Keywords: Cournot; Managerial delegation; Nonlinear dynamics; Oligopoly; Relative profits
    JEL: L13 D43 C62
    Date: 2012–04–04
    URL: http://d.repec.org/n?u=RePEc:pra:mprapa:37834&r=ind
  2. By: Mathiesen, Lars (Dept. of Economics, Norwegian School of Economics and Business Administration)
    Abstract: We are concerned with economic analyses of markets from the perspective of supporting a decision maker selling in the market. The competitive pressure and the price formation are central issues. The goal of this paper is to highlight the remarkably different price patterns obtained from different modes of seller behavior in a spatial market. This is exemplified by models of price taking versus the oligopolistic Cournot mode of behavior. Although a particular market, namely the European market for natural gas is used for illustration, the insights from this exercise apply to any industry where suppliers have market power, their locations differ, and their costs of supplying individual segments of the market are non-negligible and differ. When market power is present and one seeks insight into competition and price formation, details in other dimensions cannot compensate for not modeling the exertion of market power.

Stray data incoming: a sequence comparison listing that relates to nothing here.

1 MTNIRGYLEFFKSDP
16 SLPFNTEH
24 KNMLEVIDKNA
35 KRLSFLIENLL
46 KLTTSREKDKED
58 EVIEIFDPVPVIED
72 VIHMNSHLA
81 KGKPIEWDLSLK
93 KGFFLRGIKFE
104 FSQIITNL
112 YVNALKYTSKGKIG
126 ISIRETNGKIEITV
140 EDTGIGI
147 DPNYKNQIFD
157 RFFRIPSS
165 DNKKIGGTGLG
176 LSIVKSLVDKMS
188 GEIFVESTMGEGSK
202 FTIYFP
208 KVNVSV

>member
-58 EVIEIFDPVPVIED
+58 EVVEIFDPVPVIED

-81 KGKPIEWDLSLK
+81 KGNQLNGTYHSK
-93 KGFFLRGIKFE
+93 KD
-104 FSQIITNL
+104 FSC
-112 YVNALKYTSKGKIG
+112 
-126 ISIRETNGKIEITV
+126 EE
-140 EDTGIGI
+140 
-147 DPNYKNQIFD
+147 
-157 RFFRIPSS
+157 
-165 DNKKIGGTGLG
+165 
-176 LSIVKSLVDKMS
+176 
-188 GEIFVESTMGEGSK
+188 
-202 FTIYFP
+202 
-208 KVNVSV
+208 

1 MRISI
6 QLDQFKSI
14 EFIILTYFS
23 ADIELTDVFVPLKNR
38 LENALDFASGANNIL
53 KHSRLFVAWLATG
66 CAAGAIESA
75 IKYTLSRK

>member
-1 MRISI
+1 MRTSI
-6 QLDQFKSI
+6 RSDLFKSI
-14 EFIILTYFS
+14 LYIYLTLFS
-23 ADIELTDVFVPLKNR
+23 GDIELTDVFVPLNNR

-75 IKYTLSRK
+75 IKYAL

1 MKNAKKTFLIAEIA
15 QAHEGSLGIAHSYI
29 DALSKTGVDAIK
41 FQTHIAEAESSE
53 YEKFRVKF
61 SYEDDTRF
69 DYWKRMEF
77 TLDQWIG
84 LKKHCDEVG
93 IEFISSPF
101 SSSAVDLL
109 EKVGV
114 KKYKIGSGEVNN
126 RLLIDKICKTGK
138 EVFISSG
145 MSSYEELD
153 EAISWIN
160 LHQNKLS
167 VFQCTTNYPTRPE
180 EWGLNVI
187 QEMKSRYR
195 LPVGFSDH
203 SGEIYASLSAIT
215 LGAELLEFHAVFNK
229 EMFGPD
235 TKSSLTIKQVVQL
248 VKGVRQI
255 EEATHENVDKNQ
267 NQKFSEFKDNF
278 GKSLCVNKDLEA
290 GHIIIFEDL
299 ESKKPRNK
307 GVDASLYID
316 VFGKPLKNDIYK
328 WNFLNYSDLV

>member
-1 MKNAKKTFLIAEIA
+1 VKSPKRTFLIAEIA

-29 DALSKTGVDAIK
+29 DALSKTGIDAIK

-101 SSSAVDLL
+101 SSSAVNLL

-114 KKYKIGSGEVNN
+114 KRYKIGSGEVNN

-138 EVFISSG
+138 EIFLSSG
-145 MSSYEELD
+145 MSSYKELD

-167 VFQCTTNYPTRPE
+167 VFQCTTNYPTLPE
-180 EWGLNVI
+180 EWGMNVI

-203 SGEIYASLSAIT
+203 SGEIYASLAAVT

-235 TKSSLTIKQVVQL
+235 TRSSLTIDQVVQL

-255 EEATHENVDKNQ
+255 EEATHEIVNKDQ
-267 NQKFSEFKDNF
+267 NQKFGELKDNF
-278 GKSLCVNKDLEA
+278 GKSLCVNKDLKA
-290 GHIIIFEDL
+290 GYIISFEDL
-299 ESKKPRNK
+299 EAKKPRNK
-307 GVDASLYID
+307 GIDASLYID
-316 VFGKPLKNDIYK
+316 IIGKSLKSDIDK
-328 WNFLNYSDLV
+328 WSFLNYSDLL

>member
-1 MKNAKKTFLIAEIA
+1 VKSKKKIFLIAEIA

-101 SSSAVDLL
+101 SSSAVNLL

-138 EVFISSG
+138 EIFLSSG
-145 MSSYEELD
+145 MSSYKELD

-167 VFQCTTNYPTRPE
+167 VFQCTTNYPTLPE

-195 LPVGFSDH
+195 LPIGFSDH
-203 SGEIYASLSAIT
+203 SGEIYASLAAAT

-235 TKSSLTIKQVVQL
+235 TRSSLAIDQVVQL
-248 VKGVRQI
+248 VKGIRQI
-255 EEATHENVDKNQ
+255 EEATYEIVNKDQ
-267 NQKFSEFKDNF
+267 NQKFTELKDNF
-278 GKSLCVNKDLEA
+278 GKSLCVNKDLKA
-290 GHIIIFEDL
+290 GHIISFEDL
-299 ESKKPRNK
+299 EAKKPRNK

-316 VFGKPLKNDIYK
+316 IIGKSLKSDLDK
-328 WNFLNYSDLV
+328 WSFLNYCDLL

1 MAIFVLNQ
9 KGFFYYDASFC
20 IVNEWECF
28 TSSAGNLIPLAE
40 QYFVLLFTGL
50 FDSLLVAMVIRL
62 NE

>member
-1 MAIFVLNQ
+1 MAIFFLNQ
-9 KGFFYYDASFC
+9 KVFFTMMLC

Keywords: Price formation; Spatial market; Market power.
    JEL: C68 D41 D43 L11 L13
    Date: 2012–04–02
    URL: http://d.repec.org/n?u=RePEc:hhs:nhheco:2012_005&r=ind
  3. By: CARLETTI, Elena; HARTMANN, Philipp; ONGENA, Steven; ;